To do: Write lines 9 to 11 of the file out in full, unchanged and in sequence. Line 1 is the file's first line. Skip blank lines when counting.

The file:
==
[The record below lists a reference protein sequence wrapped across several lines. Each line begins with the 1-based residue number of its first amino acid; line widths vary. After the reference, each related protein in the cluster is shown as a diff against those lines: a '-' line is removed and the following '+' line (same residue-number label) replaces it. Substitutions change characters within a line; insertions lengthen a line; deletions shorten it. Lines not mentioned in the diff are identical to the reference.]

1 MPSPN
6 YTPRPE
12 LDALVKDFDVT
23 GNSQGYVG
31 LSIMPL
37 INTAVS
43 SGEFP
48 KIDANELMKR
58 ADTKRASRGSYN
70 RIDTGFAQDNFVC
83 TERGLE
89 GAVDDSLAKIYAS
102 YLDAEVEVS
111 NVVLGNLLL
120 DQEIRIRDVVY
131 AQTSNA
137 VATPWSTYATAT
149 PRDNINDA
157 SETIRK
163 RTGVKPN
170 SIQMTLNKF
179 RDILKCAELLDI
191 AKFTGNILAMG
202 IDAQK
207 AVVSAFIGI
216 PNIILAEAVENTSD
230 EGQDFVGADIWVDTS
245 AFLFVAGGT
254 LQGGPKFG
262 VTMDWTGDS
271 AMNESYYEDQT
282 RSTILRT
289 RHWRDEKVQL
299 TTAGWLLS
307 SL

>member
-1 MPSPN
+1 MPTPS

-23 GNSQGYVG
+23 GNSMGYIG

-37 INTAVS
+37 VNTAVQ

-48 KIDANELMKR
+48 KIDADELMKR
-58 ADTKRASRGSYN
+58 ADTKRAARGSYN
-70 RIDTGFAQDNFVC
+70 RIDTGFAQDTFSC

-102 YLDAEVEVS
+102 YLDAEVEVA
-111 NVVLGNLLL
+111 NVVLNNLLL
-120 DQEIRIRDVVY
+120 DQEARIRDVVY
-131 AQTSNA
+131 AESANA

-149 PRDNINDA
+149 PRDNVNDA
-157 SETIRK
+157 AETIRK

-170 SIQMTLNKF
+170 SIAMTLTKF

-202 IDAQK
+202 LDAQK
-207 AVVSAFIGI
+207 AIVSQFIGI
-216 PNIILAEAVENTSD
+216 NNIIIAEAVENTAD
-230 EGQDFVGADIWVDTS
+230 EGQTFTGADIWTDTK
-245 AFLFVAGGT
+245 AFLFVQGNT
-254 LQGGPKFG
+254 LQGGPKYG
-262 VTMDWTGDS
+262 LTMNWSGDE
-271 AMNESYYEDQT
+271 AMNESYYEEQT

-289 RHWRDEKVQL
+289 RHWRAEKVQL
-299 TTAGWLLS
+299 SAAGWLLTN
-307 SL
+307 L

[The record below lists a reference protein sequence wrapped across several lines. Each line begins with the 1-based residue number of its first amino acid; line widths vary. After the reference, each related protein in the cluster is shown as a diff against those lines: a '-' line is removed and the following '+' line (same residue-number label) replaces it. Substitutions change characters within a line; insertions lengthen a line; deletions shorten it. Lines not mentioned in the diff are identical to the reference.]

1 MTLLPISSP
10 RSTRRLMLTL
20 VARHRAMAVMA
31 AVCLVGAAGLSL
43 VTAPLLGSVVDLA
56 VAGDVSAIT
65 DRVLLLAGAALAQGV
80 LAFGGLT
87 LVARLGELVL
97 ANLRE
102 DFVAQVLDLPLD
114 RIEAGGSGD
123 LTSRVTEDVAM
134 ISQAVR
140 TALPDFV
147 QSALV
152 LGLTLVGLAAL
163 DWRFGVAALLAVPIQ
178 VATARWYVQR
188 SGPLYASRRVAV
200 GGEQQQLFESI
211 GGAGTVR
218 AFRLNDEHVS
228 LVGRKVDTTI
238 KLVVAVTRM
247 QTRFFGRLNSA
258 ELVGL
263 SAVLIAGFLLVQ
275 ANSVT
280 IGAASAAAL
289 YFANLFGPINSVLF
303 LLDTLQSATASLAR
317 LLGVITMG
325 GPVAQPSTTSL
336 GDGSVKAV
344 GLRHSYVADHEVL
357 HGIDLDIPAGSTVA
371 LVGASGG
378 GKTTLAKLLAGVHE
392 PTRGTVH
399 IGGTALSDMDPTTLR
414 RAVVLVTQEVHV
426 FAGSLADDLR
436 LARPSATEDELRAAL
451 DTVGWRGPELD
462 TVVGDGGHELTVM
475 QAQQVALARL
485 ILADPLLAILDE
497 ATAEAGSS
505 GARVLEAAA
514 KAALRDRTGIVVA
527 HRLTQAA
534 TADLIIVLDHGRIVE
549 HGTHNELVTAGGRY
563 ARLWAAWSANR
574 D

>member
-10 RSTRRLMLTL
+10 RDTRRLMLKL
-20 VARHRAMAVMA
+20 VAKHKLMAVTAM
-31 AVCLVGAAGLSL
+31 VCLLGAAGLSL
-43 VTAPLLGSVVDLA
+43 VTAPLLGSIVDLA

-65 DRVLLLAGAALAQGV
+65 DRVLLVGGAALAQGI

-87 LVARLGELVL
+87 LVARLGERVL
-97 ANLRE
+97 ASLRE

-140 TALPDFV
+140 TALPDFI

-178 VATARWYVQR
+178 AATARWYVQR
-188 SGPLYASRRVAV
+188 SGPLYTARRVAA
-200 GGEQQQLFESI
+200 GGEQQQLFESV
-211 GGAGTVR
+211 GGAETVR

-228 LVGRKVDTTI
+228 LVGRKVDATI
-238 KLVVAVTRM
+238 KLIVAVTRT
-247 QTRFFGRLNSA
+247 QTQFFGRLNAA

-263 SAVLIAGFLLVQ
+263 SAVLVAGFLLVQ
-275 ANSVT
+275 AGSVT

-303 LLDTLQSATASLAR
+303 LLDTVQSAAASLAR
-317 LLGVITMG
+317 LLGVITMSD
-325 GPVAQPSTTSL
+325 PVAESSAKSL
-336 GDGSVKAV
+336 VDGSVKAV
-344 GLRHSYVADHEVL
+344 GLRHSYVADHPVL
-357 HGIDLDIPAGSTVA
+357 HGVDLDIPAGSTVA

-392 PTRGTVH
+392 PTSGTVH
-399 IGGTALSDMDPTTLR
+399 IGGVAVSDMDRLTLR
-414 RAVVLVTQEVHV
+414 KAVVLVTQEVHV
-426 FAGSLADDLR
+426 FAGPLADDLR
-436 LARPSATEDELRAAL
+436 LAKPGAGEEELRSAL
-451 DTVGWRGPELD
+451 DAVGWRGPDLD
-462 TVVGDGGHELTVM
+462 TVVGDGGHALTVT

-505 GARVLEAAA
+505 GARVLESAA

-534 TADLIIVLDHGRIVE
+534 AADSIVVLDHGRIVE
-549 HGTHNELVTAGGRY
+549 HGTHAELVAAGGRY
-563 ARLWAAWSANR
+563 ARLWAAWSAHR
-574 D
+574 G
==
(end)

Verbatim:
48 KIDANELMKR
58 ADTKRASRGSYN
70 RIDTGFAQDNFVC